Figure 5. Typical lane layout.
Pavement performance data is collected routinely at a targeted number of load passes defined by the experiment plan. Usually these include transverse profile, cracking, and rutting as distress measurements. In addition, structural nondestructive testing, using the LWD and PSPA, is performed to evaluate in situ stiffness.
All measurements are recorded in a database. Cracking is registered manually by drawing crack maps. These maps are later digitized for analysis and documentation. Rutting is measured through the laser surface profiler (total rutting only) and also through the rod and lever survey. Aluminum survey plates are installed on the top of aggregate base during the construction. Reference rods are attached to the aluminum plates before testing to measure the permanent deformation on top of base during the ALF loading. Figure 6 shows this layer deformation measurement assembly. The elevation of the top of each reference rod will be recorded with a rod and level. Multiple-Depth Deflectometers (MDDs) can also be installed for multiple layer deformation measurements. Thermocouples are normally installed just outside the effective testing area. They provide temperature readings that trigger the controllers of the heaters to keep the surface layer temperature (usually mid-thickness) at a constant prescribed value. This is particularly important for asphalt concrete testing. Figure 7 illustrates a typical layout for performance measurements.
Figure 6. Layer Deformation Measurement Assembly.
Figure 7. Survey Plate and Thermocouple Locations for a typical test site (not to scale).
In addition to cracking and deformation/displacement measurements, embedded gages can be installed for monitoring strain and stress developments within the pavement structure. These devices can be installed anywhere in the structure and are connected to a data acquisition system for periodic monitoring.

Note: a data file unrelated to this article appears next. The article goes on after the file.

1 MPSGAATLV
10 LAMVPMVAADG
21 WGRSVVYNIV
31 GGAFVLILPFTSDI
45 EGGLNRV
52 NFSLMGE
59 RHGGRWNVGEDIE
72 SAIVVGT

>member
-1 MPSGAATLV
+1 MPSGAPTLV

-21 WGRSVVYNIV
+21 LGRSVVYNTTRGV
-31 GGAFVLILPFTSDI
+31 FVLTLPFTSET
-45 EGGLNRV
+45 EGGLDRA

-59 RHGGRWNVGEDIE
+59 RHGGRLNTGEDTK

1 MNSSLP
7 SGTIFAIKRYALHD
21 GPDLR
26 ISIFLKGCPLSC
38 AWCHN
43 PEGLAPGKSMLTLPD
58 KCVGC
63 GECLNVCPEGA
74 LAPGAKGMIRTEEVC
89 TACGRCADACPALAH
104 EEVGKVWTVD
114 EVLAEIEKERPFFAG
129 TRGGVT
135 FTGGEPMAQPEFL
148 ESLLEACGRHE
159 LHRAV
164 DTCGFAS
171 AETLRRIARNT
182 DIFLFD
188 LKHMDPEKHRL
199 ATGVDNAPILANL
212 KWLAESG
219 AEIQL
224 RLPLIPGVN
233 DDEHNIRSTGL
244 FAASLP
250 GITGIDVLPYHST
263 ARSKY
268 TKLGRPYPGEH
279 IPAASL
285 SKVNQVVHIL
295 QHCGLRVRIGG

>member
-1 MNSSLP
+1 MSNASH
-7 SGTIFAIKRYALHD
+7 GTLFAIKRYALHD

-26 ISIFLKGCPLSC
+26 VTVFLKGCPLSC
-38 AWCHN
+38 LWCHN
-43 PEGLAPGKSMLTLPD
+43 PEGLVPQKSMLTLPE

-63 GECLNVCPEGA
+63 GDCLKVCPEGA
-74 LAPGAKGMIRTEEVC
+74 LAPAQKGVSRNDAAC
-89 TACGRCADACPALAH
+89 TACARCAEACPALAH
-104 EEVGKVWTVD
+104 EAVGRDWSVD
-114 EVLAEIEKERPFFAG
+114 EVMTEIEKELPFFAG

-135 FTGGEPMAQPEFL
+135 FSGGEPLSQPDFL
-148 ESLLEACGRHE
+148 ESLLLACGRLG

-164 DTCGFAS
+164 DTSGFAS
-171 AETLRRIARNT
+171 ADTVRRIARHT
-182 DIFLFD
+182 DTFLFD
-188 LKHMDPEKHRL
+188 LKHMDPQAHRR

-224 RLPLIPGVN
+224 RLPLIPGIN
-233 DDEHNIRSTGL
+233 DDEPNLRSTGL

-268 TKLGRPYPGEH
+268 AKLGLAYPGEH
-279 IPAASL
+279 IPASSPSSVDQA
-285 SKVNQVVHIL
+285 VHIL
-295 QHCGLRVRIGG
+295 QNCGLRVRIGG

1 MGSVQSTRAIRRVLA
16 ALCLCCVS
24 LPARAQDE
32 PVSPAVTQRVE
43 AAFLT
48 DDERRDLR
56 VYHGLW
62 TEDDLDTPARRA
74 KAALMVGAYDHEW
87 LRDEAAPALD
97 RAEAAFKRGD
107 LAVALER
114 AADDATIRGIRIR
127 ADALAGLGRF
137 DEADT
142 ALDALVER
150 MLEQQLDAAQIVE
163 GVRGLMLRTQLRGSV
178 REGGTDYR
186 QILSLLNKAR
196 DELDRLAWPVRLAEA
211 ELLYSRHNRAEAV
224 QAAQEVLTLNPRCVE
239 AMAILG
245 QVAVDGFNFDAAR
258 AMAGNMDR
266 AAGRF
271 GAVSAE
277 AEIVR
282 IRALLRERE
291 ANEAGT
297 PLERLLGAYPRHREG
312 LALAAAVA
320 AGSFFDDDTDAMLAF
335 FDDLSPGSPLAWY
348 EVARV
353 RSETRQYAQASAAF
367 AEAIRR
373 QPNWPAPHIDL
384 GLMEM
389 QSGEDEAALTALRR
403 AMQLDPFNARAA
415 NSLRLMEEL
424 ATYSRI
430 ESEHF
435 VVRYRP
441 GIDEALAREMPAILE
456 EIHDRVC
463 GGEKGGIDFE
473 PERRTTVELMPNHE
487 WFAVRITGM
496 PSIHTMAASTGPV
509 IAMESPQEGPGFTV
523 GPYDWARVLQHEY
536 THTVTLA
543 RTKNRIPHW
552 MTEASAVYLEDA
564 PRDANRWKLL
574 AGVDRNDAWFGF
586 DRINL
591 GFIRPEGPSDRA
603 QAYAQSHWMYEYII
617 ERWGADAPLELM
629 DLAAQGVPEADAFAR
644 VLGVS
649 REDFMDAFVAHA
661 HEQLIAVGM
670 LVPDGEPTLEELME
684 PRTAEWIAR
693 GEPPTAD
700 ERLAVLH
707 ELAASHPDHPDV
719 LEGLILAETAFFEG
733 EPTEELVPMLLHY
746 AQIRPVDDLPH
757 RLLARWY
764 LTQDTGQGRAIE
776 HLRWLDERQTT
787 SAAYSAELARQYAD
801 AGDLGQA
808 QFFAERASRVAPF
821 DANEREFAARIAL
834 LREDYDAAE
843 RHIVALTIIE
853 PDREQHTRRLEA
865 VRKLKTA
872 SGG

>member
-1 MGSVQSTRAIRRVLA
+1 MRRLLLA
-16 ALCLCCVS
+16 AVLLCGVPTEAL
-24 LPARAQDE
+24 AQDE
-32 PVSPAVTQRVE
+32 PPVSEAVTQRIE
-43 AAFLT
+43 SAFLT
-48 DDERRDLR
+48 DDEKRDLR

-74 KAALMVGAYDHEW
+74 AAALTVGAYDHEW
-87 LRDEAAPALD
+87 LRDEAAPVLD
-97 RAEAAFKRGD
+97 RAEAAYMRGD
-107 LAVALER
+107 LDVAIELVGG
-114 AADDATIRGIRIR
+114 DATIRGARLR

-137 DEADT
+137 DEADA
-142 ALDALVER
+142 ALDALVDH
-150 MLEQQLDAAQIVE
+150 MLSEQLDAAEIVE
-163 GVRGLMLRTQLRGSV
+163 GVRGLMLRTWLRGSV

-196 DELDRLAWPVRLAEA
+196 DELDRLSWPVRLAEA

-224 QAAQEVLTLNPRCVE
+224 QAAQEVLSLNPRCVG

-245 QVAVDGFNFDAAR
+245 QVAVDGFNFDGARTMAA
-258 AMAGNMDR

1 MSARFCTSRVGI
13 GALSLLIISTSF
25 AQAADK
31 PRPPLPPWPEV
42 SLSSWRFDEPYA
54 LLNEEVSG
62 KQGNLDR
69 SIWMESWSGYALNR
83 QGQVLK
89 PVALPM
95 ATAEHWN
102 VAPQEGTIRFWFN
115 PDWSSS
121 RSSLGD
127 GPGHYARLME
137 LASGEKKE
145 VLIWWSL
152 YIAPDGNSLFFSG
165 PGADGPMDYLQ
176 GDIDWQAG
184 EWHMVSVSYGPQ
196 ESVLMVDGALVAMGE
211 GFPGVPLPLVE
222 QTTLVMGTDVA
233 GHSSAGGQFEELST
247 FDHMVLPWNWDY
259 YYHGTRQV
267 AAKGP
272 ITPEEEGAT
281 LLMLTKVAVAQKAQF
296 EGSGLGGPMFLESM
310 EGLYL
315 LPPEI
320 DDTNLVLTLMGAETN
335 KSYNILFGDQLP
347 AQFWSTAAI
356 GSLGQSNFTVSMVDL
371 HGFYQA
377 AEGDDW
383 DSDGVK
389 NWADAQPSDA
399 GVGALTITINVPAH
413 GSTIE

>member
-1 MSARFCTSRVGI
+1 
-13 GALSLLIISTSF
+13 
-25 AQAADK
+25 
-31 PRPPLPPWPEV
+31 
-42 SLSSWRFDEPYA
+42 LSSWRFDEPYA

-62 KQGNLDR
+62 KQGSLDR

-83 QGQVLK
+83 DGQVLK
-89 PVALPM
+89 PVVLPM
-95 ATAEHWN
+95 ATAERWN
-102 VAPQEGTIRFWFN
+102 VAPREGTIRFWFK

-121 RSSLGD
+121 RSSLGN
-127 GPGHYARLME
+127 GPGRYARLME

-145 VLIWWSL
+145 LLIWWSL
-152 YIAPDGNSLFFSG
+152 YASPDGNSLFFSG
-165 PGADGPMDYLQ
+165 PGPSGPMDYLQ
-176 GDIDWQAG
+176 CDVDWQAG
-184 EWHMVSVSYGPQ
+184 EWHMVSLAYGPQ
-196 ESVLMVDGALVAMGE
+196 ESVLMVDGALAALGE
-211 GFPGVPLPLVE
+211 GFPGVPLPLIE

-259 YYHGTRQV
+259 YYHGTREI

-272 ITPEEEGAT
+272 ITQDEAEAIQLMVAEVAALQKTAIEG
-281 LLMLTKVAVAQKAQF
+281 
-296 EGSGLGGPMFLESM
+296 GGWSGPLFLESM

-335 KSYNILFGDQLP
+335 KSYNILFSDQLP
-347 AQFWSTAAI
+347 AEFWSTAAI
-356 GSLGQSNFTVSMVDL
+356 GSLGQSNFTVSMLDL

Falling Weight Deflectometer
The Falling Weight Deflectometer (FWD) is capable of generating a transient, impulse-type load of 25–30 milliseconds in duration, at any desired (peak) load level between 680 and 12,250 kgf (1,500 and 27,000 lbf). Figure 8 shows the FWD system during testing at the ALF. The deflections induced by the dynamic load are determined using geophone data that measure the velocity of the load pulse as it travels through the layered media. The velocity signal is integrated to determine the deflections induced during loading at various locations. These deflections are used in association with the applied load to calculate in situ stiffness of the layered structure. This process is called backcalculation.
Figure 8. FWD Test system operating on top of reconditioned ALF aggregate base.
Figure 9. Closeup of the loading plate on the FWD test system.
Figure 10. Closeup of the surface geophones on the FWD test system.
Portable Seismic Pavement Analyzer (PSPA)
The PSPA uses wave propagation techniques to measure fundamental material properties. Waves induced by vibrations are measured by sensors and used to determine the modulus of the top layer. The PSPA can also be used to determine the thickness of the top layer under certain conditions, and defects such as voids, cracks, and zones of deterioration through an impact echo test. The PSPA operates with a laptop computer connected via cable to the hand-carried transducer unit. Two accelerometers and a high frequency source are deployed in the sensor unit, as shown in Figure 11. The collection and preliminary reduction of data at one point take less than 15 seconds. Material characterization by PSPA can be conducted on bound pavement layers (like asphalt and concrete) and soil-type materials (e.g., aggregates).
Figure 11. Portable Seismic Pavement Analyzer.
Light Weight Deflectometer (LWD)
The Light Weight Deflectometer (LWD) is a portable version of the FWD. The LWD can be used to test thin asphaltic pavements, recycled materials bound with foamed bitumen, and directly test the unbound subbase and subgrade. The output from the LWD can be used to calculate the strength of multiple pavement layers and perform quality control/quality assurance (QC/QA) tests for compaction quality.
Figure 12. Light Weight Deflectometer.
Dynamic Cone Penetrometer (DCP)